let

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Let

To award a contract, such as for the erection of public works, to one of several bidders.

To lease certain property.

Cross-references

Public Contract.

let

v. 1) to allow or permit. This is distinguished from "against one's will." The word can be very important legally as, in the statement "Lucy let Johnny have sexual relations with her" can make a huge difference in a claim of rape. 2) to lease or rent real property, particularly a room or apartment, to another person. (See: lease, rent)

let

(Lease), verb allow the use of, charter, contract, convey, demise, grant, grant the occupancy of, hire, hire out, lend, loan, make available, rent, rent out

let

(Permit), verb affranchise, allow, approve, assent, authorize, certify, commission, concede, concedere, empower, enable, endorse, enfranchise, entitle, favor, franchise, give leave, give permission, grant, have no objection, indulge, liberate, license, make possible, oblige, pati, privilege, release, sanction, sinere, suffer, support, tolerate, vouchsafe, warrant, yield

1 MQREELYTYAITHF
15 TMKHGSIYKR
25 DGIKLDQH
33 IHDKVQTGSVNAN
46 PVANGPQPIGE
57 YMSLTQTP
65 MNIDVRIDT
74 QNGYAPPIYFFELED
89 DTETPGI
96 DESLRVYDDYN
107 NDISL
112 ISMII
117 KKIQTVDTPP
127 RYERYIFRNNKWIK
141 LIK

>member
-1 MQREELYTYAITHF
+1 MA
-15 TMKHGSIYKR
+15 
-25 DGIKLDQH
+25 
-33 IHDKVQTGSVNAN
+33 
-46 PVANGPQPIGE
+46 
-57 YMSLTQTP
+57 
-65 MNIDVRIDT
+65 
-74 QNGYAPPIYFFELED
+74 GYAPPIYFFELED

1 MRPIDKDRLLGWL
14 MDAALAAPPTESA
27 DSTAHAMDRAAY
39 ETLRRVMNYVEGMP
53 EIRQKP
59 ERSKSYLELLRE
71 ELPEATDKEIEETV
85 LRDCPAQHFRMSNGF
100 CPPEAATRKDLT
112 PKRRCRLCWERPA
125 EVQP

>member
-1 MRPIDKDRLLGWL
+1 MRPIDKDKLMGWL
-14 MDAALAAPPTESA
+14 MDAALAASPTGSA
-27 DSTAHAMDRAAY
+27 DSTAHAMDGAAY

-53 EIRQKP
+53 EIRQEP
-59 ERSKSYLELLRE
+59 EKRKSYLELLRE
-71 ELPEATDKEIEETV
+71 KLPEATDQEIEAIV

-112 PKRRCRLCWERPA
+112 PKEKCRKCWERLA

See also: attorn, bestow, concede, enable, engage, grant, hire, lease, permit, rent, suffer, vouchsafe

LET. Hindrance, obstacle, obstruction; as, without let, molestation or hindrance.

TO LET. To hire, to lease; to grant the use and possession of something for a compensation.
     2. This term is applied to real estate and the words to hire are more commonly used when speaking of personal estate. See Hire, Hirer, and Letter.
     3. Letting is very similar to selling; the difference consists, in this; that instead of selling the thing itself, the letter sells only the use of it.

References in periodicals archive ?
He undersells moments that flirt with sentiment and lets loose when the action demands.
When that energy suddenly lets loose, there's a whole lotta shakin' going on.
Generally, Carducci is quite the Anglophobe: his introduction lets loose the stinging aphorism, "Rock is dead in America about as often as it lives in England.